For B2Bs, however, the sales funnel isn't always as linear as we expect. B2B websites optimized for the sales funnel should feel less like a path and more like a playground where users can explore their own interests and needs. When optimizing the page experience, B2B companies therefore need clear recommendations that reflect the complexity of their business model.
So what can you do to have a better B2B site experience? First, websites need to allow users to be in control of their own travel. Make sure your website is easy to navigate so that users can continue to browse whatever information you are offering, no matter where they are in the funnel.
On each page, your website should have options to help users move from one stage in the sales funnel to the next. This allows potential customers to take a journey that may not follow the linear funnel used in B2C marketing. Just providing CTAs pushing your users into the sales funnel could bounce visitors off your website if they don't feel ready to take the next step. The goal is to help your users explore for as long as necessary until they eventually convert.
You can also invest in conversion rate optimization (CRO) testing of the most important pages on your website. CRO testing can turn your best hypothesis about what your customers want into hard data. It's also inexpensive and brings great returns.
Just as B2B customers need more variety during the buyer's journey, they also prefer variety in the content provided. Some users want data, while others may prefer something more visual. Some will learn from videos; others may prefer a white paper. Some want to make a phone call; others prefer to connect via email or chatbots.
Different users feel connected to your site through different media. So it is important to add as much variety as possible to your site so that it more fully suits your needs.
Since users take their own journey through your website, they can step in at any time without necessarily understanding the jargon of the industry. Don't assume that your prospects know anything about your industry. Do thorough keyword research to understand the language your audience is actually using. With this information, you can talk to and connect with your audience in a way that will meet them where they are.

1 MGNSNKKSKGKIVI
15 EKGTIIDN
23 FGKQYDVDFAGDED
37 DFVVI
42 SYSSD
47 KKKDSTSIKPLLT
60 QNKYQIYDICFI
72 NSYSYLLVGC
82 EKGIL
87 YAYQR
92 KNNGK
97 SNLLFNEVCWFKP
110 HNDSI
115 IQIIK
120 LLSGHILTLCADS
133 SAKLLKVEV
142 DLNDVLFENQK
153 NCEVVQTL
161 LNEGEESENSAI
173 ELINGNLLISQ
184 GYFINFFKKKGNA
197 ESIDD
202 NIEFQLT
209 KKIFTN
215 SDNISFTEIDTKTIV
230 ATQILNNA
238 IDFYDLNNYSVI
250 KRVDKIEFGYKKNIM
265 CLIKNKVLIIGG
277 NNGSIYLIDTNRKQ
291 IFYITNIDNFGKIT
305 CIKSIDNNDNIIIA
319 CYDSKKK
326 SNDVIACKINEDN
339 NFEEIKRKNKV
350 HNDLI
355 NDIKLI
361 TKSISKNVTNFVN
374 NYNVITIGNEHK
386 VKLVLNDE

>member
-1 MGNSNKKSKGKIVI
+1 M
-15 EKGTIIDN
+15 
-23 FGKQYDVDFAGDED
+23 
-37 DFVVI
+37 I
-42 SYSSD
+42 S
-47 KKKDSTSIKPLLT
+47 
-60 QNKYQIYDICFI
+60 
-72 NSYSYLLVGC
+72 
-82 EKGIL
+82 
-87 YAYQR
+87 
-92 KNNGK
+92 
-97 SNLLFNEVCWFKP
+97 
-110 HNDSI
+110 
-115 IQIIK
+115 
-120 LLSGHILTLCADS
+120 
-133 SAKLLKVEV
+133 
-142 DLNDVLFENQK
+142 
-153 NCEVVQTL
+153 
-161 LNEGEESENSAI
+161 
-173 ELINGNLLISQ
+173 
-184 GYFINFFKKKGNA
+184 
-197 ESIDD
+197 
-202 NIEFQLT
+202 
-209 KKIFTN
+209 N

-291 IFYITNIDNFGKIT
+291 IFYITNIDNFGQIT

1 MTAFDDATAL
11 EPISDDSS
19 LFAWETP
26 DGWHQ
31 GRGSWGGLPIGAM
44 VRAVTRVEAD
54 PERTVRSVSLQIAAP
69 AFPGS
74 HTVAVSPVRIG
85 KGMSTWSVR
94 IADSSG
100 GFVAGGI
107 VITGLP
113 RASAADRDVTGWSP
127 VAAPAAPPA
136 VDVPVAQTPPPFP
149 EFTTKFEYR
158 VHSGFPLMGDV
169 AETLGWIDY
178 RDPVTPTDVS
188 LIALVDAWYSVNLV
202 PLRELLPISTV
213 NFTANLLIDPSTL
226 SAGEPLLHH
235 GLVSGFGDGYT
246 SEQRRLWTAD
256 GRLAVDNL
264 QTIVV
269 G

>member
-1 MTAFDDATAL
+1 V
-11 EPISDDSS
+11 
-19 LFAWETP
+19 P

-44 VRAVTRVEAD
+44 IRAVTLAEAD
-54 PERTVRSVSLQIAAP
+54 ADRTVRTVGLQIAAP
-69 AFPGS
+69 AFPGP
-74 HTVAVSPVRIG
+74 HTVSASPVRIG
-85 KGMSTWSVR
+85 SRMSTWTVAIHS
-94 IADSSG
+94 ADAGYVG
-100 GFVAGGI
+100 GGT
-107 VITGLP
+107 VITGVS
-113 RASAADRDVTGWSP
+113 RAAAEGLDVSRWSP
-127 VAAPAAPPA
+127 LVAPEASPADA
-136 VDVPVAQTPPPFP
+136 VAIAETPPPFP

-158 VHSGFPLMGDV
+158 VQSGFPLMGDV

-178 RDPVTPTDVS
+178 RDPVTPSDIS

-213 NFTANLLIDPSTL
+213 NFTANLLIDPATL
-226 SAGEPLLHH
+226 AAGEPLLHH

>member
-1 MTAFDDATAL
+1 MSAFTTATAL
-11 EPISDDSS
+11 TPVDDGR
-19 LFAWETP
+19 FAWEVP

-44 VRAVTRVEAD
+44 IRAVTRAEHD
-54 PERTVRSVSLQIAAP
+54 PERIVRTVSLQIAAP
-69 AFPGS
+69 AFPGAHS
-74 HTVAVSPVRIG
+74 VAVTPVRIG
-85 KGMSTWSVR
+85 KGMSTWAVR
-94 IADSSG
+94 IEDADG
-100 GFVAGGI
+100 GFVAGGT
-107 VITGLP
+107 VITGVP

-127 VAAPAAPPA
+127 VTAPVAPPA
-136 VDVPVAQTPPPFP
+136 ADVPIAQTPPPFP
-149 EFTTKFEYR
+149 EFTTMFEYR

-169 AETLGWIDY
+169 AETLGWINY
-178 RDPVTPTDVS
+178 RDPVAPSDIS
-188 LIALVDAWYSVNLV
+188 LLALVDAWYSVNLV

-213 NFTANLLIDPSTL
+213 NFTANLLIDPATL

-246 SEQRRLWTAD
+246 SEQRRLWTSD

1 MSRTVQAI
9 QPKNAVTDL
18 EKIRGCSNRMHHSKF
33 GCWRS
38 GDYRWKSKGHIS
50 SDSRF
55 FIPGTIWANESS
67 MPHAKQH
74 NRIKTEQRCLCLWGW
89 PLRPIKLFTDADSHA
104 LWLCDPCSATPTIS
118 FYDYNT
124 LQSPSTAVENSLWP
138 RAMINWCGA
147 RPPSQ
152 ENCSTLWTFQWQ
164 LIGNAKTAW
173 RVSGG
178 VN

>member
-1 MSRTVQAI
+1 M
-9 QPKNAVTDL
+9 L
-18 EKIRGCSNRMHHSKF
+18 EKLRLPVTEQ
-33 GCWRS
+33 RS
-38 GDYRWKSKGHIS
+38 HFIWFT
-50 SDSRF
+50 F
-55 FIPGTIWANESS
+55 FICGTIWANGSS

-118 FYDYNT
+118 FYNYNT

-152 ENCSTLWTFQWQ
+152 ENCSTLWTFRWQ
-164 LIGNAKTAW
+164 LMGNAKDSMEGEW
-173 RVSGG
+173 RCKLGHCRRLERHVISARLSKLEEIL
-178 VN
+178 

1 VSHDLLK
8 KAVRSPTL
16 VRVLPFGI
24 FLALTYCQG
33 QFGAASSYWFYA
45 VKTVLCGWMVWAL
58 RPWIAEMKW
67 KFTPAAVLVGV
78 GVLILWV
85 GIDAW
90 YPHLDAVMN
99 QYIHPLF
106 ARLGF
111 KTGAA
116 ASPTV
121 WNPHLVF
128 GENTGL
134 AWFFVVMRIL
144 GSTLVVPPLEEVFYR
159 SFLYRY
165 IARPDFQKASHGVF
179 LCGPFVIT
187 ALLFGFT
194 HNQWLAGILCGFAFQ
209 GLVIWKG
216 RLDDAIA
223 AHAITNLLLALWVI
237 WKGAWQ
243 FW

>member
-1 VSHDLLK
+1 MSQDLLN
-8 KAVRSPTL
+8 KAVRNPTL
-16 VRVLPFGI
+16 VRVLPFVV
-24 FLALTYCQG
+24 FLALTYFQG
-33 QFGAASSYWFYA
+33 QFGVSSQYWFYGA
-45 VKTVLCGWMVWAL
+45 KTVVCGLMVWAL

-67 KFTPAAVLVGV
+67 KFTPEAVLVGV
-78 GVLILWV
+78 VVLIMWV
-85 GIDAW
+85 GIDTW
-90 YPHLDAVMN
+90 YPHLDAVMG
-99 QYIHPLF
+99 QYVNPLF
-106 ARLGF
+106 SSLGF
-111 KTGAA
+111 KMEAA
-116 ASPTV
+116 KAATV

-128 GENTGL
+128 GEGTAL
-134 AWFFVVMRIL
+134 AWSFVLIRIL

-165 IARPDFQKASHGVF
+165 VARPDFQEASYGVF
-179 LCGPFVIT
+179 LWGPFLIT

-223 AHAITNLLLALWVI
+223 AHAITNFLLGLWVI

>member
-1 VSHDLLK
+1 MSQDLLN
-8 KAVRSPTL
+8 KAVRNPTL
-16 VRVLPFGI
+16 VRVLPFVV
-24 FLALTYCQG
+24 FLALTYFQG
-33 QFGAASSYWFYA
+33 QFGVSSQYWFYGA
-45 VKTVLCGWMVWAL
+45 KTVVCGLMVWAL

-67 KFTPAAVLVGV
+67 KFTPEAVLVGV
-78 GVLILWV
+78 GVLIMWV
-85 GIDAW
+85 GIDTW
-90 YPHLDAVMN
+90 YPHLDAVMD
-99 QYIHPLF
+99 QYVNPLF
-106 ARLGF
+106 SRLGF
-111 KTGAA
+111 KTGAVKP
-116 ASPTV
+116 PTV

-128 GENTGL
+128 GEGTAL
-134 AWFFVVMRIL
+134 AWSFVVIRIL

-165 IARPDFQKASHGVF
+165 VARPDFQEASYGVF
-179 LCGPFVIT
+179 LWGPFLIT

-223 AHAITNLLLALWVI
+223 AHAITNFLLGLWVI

Why Page Experience is important
Is This Google Update Really Important? If you adjust your strategy, shouldn't your website or webpage keep its effectiveness?
The shortest answer would be "yes, it matters" and "yes, in theory your website should continue to work as it was". But these are statements that are too simplified. SEO teams should view the upcoming update as an opportunity to make progress by focusing their content on the audience's experience.
The experience with pages is crucial for B2Bs and other businesses as it creates a level playing field.
So far, SEO has strongly favored big brand names. Think about some of the most important consensus ranking factors like backlinks or keyword search density: Well-known brands are linked more often for convenience and because their names are widely recognized. They also get an innate boost in searches as their brand name can literally be part of the query.
The page experience introduces a ranking factor that has little to do with the brand. Large companies have endless resources to devote, including tech and SEO teams, to clean up content that is currently performing poorly. However, you also need to manage larger websites. While the Page Experience Update may not allow smaller sites to be instantly ahead of the industry giants, it does give smaller sites a chance to get a ranking factor that they can use to compete.
Website performance metrics like click through rate, visit duration and bounce rate are becoming even more important. As mentioned earlier, Google tries to humanize the ranking factors by going beyond algorithmic results and directing users to websites that they like. Performance metrics are the easiest way to measure this. So, if your website has slow load times, bad gateways, buttons that don't work properly, or the website just doesn't look good on the web or mobile, your content is less likely to keep visitors.
The page experience is vital for any business, but should be highlighted regardless of the Google update, especially for B2Bs. A B2B website needs to contain a little more information than the average website. Because of this, a positive page experience is a must to convert your website content into conversions.
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The upcoming update from Google can convince your company to optimize the page experience on the website. However, I recommend that you start making any necessary changes immediately.
Consider updating the page experience, start rolling out page designs, and use multivariate testing to determine which experience will give your business the best conversion rate. That way, by the time the Google update goes live, you'll be ready not only to rank higher, but also to do better business.